FEAR, confusion and a touch of panic gripped investors yesterday to send already shaky Asian stock markets crashing for the third straight day.
What spooked market sentiment this time was a rise in American jobless claims, which heightened worries over economic growth in Asia's most important export market.
Those concerns fed into the already bubbling witch's brew of commodity price falls, volatile currency markets and fears of more financial market chaos. Even falling oil prices are adding to the sense of dread.
'It is an ugly bear market where few strategies are working. When oil was rising, it was bad for Asian markets. Now oil is falling, apparently that is a bad thing too for Asian markets,' said Merrill Lynch strategist Mark Matthews.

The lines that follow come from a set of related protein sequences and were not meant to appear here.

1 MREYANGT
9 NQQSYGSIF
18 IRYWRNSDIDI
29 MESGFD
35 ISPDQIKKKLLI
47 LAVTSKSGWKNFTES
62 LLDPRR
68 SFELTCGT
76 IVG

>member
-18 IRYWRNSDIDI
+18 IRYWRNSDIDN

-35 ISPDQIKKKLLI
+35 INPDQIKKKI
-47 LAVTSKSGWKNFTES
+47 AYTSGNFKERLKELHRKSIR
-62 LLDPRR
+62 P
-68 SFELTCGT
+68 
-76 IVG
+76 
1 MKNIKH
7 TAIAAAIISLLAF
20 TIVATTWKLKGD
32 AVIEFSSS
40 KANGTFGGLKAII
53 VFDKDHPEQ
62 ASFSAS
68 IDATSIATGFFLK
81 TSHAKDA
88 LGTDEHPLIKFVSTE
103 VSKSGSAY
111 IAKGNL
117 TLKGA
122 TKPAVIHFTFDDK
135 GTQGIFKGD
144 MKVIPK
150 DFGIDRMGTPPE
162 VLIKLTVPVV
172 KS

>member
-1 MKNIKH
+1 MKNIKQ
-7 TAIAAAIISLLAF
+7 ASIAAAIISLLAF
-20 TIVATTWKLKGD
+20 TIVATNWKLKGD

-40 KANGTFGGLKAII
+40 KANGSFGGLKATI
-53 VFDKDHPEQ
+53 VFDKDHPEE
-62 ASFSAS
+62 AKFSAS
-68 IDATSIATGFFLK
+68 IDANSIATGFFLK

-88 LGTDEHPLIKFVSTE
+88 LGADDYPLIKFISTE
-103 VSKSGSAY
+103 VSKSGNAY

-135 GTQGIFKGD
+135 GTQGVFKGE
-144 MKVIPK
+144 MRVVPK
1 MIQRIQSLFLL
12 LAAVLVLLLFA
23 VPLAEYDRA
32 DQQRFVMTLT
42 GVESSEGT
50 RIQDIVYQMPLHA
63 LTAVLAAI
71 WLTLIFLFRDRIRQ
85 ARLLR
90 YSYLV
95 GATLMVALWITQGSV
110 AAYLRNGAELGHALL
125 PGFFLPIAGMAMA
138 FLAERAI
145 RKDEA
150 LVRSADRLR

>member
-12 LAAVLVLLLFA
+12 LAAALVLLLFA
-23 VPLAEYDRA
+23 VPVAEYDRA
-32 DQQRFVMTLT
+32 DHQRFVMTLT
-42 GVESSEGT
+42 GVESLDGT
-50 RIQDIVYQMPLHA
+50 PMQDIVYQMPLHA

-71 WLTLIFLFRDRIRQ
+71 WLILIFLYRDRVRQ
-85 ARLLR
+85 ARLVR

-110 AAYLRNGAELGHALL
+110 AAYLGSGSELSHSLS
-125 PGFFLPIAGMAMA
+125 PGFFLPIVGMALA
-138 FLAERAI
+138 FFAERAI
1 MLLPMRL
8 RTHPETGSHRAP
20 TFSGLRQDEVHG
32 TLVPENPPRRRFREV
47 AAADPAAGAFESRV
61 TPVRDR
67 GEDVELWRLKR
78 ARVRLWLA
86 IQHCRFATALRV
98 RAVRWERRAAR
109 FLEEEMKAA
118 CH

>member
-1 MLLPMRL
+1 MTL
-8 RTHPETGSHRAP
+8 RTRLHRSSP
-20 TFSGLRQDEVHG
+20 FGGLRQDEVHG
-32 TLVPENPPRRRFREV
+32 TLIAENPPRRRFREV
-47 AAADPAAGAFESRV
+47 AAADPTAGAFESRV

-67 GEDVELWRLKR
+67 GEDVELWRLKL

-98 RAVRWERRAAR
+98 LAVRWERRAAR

The horror week has been particularly painful here, with the Straits Times Index losing 184.73 points in the past three days.
Friday's plunge of 51.84 points, or 1.97 per cent, was driven by big falls in property and banks and left the market at 2,574.21. That means investors are back to where they were in October 2006.
China was the worst hit with the Shanghai Composite Index diving 3.29 per cent, with oil giants like PetroChina and Bank of China leading the losers.